Giggle Parenting For Thumb Sucking

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Thumb sucking or using a dummy (pacifier) is a common aspect of child behaviour, and it can seem completely natural for a child to stick their thumb in their mouth, or use a dummy for a substitute. However thumb sucking is usually a sign that your child has some stored feelings that they haven’t expressed, so a listening approach can be really effective.

In Patty Wipfler’s article, ‘no more thumb, no more pacifier‘ she says, With knots of uncomfortable feelings rankling on the inside, their eyes glaze over, and they stop exploring their world… With their thumb or pacifier engaged, they mark time, waiting passively for something to change. A child’s mind is on idle while she sucks her thumb or pacifier. Doctors become concerned about thumb sucking because it can alter the structure of the child’s mouth over time. And pacifiers have been linked to ear infections by some studies. But I think the best reason to decide to help a child with a habit of thumb sucking or pacifier use is to help her regain her enthusiasm for life.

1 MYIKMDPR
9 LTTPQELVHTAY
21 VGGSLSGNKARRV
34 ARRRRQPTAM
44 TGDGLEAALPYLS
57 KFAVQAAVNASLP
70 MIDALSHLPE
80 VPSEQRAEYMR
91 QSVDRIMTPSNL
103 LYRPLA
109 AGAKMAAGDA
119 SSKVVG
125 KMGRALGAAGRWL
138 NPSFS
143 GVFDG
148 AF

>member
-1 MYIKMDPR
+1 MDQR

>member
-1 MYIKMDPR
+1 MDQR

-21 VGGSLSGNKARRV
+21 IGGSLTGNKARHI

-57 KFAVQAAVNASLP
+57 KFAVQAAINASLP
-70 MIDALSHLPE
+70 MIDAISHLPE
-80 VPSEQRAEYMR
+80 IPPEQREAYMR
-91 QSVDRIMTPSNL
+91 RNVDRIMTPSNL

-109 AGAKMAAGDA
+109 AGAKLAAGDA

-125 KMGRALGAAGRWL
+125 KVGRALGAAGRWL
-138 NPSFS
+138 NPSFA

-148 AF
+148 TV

Here’s a giggle parenting game to help.

My daughter initiates lots of games where we roleplay with baby hands and mummy hands. So one day when she was sucking her thumb, I exclaimed in the voice of one of the mummy hands, ”Baby handy! Baby handy! A giant is eating your thumb, quick let me rescue you.”

Then one of the mummy hands would gently pull the baby hand out of her mouth. The mummy hand would say, ”phew! I saved you!” I would repeat this game, making a big deal out of saving the baby hand from the giant. Sometimes one of the mummy hands would very gently tug at her nose or chin. Then the other mummy hand would say, ”hang on mummy handy, that’s not the right, that’s not baby handy!” One time the mummy handy pulled off one of my daughter’s socks instead of pulling the baby hand out of her mouth. My daughter laughed and laughed at these mistakes, and pretty soon voluntarily took her thumb out of her mouth.

So if you’re concerned about thumb sucking, check out Patty Wipfler’s article, and try some giggle parenting. No lectures about teeth or dentists required!

Find our more about Giggle Parenting in my introductory post here

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